How to understand the Image Position and vtkImageData.GetOrigin()?

It’s difficult for me to understand the Image Position (0018, 5100) and the vtkImageData.GetOrigin(). Then, I show it as following:

import vtk, time
from vedo import Point

img = vtk.vtkDICOMImageReader()
img.SetFileName('C:\\Users\\MLoong\\Desktop\\dicom_data\\Chang Cheng\\TOF\\IM_0198')

origin = img.GetOutput().GetOrigin()
print('origin1: ', origin)
pOrigin = Point(pos=origin, c='red') # the color of origin point is red

position = [-108.38450836769, -165.12128686904, 97.8158312461331] # I don't know how to obtain patient position from vtk reader
                                                                  # thus, I give the position from RadiAnt
pPosition = Point(pos=position, c='green')  # the color of position point is green

imageActor = vtk.vtkImageActor()
windowLevel = vtk.vtkImageMapToWindowLevelColors()

ren = vtk.vtkRenderer()
ren.SetBackground(0.1, 0.2, 0.4)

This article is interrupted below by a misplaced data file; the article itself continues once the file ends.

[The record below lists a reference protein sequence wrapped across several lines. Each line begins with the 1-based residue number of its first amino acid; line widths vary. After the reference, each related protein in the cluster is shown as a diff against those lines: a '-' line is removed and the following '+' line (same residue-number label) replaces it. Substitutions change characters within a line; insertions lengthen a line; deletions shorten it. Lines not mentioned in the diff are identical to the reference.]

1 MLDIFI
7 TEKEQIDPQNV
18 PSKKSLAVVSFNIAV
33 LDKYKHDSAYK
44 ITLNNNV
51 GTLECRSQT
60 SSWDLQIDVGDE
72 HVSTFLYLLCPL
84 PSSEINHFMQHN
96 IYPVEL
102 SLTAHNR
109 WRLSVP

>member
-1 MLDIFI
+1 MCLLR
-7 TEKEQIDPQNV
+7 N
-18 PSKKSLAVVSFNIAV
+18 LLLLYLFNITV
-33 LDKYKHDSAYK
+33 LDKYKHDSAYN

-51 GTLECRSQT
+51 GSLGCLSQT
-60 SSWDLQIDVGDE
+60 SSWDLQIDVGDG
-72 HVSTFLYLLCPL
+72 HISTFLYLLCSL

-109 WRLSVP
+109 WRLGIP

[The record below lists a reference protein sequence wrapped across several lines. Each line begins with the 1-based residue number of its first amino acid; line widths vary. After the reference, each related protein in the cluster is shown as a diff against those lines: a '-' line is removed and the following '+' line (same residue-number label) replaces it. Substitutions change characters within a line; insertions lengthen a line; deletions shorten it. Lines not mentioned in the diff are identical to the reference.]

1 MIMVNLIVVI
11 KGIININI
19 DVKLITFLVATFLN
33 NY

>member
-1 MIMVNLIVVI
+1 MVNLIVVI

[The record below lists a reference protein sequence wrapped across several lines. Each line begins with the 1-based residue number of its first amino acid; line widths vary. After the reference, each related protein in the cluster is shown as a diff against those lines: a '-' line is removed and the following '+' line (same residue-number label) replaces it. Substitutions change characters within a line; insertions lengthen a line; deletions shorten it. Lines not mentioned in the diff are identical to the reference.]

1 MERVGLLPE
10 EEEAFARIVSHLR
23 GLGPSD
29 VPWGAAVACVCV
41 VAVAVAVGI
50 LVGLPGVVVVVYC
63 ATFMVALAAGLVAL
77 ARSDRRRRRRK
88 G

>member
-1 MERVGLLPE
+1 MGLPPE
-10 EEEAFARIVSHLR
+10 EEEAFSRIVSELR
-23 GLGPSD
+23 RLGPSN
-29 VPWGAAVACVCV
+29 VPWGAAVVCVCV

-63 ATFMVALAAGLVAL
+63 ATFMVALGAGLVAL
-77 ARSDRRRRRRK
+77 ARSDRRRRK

renWin = vtk.vtkRenderWindow()
renWin.SetSize(400, 400)

iren = vtk.vtkRenderWindowInteractor()

start = time.time()




And the result is:

In the above figure, the red point is the origin point, and the green point is the image position point. From this figure, my understanding is that the vtkImageData.GetOrigin() point is the bottom left point of image, and the image position point is a point from the scanner.

Moreover, I have two image (from RadiAnt) as following:

Then, I print both vtkImageData.GetOrigin() of them, and the result are both (0, 0, 0), then I use vtkImageBlend to show them:

From this figure, we can see that the bottom left point is the same for the two images, which demonstrate that the vtkImageData.GetOrigin() of (0, 0, 0) is right. However, in the last RadiAnt figure, we can see the artery (red arrow) is the same, but it is not in this blended figure.

Moreover, the RadiAnt provide a Fusion function, and the result is:


This RadiAnt fusion figure is different from the vtkImageBlend result.

Does all vtkImageData.GetOrigin() return (0, 0, 0)??

If your goal is to learn more about medical imaging: These questions are all solved in all existing medical image viewers. You can find the answers by reviewing source code of 3D Slicer, MITK, ITK-snap, etc.

If your goal is to implement a clinical application: Do not start from scratch, ignoring decades of work in this field. Instead build on an existing application platform, such as 3D Slicer or MITK.